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Re: AM: The next Advertising on the Internet meeting

To:     <ad-market@netpreneur.org>
Subject:     Re: AM: The next Advertising on the Internet meeting
From:     "Andrew Forbes" <andrew.forbes@redbridge.com>
Date:     Sun, 31 May 1998 18:02:00 -0400

Terry:

I filled the form out, and after doing soon was sent to a page
promising a demo etc "real soon now".

Andy Forbes

-----Original Message-----
From: Terry Steichen <tjs@huskynet.com>
To: ad-market@netpreneur.org <ad-market@netpreneur.org>
Date: Sunday, May 31, 1998 3:54 PM
Subject: Re: AM: The next Advertising on the Internet meeting


>A number of other list members (Andrew Forbes, Jim Harmon, Karen Dredske,
>and others) have made some specific comments about this notion, all of
which
>are worth reading.  I'd like to take a broad perspective rather than
dealing
>with specific claims made supporting this notion.
>
>The idea of blocking access to a site until an inserted full-screen ad is
>loaded and displayed (let alone being inserted at time intervals) sounds
>like a prescription for accelerating subscriber flight, rather than an
>innovative new development, let alone the basis of a set of new patents.  I
>keep thinking I'm missing something here, but I haven't found it yet.
>
>The company promoting this approach claims that banner displays don’t work.
>But that conclusion is contradicted by substantial research (check out some
>of it at www.iab.net ) .  While a banner ad typically takes up only 10% of
a
>screen, it loads fairly quickly and persists fairly unobtrusively on the
>screen while the other material is examined.   The company literature
>promoting full-screen ads acknowledges that theirs is an ‘intrusive type of
>advertising’ and that ‘viewers may well not warm up to the idea of a full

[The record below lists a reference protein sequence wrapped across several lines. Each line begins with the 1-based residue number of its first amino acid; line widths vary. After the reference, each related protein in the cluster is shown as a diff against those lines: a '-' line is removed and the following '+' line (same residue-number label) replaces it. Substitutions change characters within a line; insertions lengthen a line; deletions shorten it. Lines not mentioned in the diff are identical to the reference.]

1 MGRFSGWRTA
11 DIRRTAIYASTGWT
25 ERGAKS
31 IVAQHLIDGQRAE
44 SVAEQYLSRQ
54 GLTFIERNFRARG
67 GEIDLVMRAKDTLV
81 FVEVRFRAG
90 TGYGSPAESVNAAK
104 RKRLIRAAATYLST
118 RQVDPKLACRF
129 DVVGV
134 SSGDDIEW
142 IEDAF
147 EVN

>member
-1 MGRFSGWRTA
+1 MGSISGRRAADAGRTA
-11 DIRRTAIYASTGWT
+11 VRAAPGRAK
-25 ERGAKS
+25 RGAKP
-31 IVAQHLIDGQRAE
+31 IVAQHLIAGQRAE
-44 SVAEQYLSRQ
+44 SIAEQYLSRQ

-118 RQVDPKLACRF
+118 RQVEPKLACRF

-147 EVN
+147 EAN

>page commercials (sic) every 10-15 minutes.’  The justification it puts
>forward to address this doubt is to, effectively, say that nothing else
>works and, besides, their approach has a low CPM.  Hmm....
>
>Terry Steichen
>
>PS: I note that this website is not functional, and that – incredibly –
>demos and reference sites can only be accessed by filling out a form (which
>is supposedly restricted to ‘Press Only’).  Hmm……
>
>
>-----Original Message-----
>From: BilodeauA@aol.com <BilodeauA@aol.com>
>To: ad-market@netpreneur.org <ad-market@netpreneur.org>
>Date: Saturday, May 30, 1998 11:27 AM
>Subject: Re: AM: The next Advertising on the Internet meeting
>
>
>>Hi folks,
>>
>>I'll pass this on without comment.  What do you think of the concept?
>>
>>- Anne Zieger
>>
>>
>> *****************
>> Press Bulletin
>> *****************
>>
>> FOR IMMEDIATE RELEASE
>> see also:
>>>http://www.icimpact.com
>>
>>
>> Major Fast-food Chain To Premiere Full-screen Internet Ads
>>
>>  At one time or another, web surfers have probably noticed the absence of
>>national brand advertising on the Internet. The answer to their curiosity
>can
>>be traced to the limitations of current space availability on the
Internet,
>>the small banner ads.  "This type of advertising, the narrow banner ads
and
>>the click-through methodology common to them, is not appealing to major
>brand
>>advertisers, " commented Tom Amon, CEO of IC Systems in Santa Ana, Calif.
>>
>>  But new technology has changed the face of Internet advertising forever.
>A
>>newly developed advertising technique, the IC (for Internet Commercial)